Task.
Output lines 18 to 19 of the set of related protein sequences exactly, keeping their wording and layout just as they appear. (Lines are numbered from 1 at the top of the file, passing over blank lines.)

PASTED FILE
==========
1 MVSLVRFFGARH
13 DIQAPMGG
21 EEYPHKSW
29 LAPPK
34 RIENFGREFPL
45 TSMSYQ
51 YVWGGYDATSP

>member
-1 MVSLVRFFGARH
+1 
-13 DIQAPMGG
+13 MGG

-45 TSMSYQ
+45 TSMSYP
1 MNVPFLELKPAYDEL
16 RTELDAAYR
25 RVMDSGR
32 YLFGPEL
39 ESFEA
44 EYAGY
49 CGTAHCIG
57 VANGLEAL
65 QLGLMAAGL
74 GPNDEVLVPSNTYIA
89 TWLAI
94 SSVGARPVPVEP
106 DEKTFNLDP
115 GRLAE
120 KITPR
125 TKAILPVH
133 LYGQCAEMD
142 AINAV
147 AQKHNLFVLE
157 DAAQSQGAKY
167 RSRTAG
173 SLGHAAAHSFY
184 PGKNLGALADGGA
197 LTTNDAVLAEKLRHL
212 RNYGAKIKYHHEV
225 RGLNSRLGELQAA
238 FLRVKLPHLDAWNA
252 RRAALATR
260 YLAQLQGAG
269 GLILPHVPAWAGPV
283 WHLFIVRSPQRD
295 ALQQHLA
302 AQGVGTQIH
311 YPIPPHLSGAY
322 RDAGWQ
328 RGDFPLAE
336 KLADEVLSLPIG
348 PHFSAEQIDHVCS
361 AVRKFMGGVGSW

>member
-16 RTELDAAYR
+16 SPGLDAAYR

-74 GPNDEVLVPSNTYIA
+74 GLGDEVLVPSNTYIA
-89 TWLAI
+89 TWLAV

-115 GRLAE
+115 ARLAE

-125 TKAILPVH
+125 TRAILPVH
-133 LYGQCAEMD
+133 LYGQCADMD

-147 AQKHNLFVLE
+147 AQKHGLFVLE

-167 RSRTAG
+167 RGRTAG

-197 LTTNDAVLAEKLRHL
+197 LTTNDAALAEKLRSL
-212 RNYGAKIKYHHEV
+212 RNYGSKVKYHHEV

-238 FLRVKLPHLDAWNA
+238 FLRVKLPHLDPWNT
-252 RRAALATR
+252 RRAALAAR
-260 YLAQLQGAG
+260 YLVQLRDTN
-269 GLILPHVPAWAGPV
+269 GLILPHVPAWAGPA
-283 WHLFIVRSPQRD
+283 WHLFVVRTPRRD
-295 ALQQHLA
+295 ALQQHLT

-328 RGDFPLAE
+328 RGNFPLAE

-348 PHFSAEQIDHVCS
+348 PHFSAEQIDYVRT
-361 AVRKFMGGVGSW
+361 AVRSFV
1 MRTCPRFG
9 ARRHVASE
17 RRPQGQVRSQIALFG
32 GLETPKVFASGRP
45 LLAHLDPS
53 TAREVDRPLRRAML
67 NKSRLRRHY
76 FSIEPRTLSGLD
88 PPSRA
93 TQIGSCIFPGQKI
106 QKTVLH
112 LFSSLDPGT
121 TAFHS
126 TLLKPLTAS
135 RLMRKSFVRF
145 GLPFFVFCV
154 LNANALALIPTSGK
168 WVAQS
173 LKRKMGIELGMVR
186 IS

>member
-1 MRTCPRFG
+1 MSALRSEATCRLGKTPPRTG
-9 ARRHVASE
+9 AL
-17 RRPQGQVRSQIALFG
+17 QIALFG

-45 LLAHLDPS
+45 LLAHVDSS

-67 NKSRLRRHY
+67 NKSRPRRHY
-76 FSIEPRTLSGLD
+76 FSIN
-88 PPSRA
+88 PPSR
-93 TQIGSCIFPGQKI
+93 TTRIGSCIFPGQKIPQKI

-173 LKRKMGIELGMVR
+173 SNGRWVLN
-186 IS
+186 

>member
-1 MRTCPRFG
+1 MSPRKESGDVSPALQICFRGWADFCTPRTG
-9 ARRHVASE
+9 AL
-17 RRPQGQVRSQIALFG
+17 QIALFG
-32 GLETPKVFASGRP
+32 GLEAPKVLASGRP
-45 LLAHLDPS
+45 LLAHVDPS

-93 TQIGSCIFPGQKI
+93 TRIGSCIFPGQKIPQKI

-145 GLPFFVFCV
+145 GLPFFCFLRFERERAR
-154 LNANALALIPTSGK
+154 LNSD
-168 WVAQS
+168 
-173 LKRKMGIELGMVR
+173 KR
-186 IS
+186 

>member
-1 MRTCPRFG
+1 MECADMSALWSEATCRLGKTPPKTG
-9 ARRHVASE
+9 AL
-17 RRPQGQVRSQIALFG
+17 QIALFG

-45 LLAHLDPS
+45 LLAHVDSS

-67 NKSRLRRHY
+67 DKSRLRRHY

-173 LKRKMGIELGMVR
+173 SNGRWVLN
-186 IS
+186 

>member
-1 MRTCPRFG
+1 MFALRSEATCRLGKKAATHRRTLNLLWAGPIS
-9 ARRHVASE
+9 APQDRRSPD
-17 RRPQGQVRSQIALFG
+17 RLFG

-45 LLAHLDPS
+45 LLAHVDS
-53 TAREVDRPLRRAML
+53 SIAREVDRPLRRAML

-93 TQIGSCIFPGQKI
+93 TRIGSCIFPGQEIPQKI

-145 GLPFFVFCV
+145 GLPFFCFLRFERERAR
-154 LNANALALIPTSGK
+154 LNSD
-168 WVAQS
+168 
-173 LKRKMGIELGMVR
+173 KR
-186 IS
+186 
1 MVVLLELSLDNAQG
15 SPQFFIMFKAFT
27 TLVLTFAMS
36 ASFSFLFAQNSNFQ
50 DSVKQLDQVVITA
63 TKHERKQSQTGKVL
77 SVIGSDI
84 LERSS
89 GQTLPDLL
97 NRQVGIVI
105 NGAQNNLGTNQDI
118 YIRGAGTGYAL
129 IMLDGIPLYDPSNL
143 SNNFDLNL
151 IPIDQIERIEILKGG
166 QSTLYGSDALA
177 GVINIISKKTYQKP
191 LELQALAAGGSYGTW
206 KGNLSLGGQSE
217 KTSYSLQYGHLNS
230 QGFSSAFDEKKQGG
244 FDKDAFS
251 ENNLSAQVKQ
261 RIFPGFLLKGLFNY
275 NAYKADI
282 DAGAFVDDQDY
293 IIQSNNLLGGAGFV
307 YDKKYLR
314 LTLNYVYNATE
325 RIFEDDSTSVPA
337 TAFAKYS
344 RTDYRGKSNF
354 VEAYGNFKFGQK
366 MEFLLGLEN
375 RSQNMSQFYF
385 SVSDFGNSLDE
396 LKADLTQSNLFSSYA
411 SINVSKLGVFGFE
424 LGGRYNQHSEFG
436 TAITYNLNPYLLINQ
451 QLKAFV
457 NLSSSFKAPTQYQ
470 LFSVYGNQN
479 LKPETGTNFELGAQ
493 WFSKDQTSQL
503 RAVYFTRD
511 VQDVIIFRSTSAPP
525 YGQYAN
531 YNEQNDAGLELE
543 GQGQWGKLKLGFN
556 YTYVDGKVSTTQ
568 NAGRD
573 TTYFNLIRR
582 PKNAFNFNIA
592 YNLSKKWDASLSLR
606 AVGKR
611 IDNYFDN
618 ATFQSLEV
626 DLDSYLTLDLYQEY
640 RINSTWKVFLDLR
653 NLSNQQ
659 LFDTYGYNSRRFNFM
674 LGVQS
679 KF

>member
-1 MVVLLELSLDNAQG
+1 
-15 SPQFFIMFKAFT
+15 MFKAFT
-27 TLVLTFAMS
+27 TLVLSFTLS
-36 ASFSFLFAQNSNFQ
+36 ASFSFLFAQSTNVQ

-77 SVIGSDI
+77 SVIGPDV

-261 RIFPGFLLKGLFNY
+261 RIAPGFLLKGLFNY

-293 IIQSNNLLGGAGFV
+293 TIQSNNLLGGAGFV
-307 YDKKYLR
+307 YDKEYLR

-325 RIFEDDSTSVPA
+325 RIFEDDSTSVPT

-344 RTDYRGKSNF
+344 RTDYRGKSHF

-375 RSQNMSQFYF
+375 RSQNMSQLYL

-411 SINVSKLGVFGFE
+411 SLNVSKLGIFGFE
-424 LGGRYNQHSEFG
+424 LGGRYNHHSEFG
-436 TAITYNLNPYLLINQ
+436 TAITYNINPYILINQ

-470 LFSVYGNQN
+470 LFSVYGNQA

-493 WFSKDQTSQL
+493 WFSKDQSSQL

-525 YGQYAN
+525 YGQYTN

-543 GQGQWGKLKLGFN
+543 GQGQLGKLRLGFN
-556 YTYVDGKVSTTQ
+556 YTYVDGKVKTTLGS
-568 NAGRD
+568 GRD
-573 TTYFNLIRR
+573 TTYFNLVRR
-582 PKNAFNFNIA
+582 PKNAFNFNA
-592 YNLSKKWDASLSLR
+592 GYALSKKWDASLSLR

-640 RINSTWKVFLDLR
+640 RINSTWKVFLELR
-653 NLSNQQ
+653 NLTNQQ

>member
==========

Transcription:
32 YLFGPEL
39 ESFEA